Background: Left ventricular ejection fraction (EF) recovery is associated with better long-term outcomes after myocardial infarction (MI). However, the association between long-term outcomes and EF recovery among young MI patients has not been investigated. Objectives: This study sought to evaluate the prevalence of left ventricular systolic dysfunction among patients who experience their first MI at a young age and to compare outcomes between those who recovered their EF versus those who did not. Methods: The YOUNG-MI registry is a retrospective cohort study of patients who experienced an MI at ≤50 years of age. EF at the time of MI and within 180 days post-MI were determined from all available medical records. The primary outcomes were all-cause and cardiovascular mortality. Results: There were 1,724 patients with baseline EF data: 503 (29%) had EF <50%, whereas 1,221 (71%) had a normal baseline EF. Patients with lower EF were more likely to have experienced ST-segment elevation MI, have higher troponin values, and have more severe angiographic coronary artery disease. Among patients with abnormal baseline EF, information on follow-up EF was available for 216, of whom 90 (42%) recovered their EF to ≥50%. Patients who experienced EF recovery had less severe angiographic disease, lower alcohol use, and a lower burden of comorbidities. Over a median follow-up of 11.1 years, EF recovery was associated with an ∼8-fold reduction in all-cause mortality (adjusted hazard ratio: 0.12; p = 0.001) and a ∼10-fold reduction in cardiovascular mortality (adjusted hazard ratio: 0.10; p = 0.025). Conclusions: Nearly one-third of young patients presented with left ventricular dysfunction post-MI. Among them, EF recovery occurred in more than 40% and was independently associated with a substantial decrease in all-cause and cardiovascular mortality.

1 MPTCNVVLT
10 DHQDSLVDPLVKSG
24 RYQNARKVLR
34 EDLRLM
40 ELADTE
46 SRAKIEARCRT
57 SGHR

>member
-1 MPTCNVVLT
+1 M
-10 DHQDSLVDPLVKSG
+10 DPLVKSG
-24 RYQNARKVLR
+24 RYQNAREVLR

- ejection fraction
- heart failure
- myocardial infarction
ASJC Scopus subject areas
- Cardiology and Cardiovascular Medicine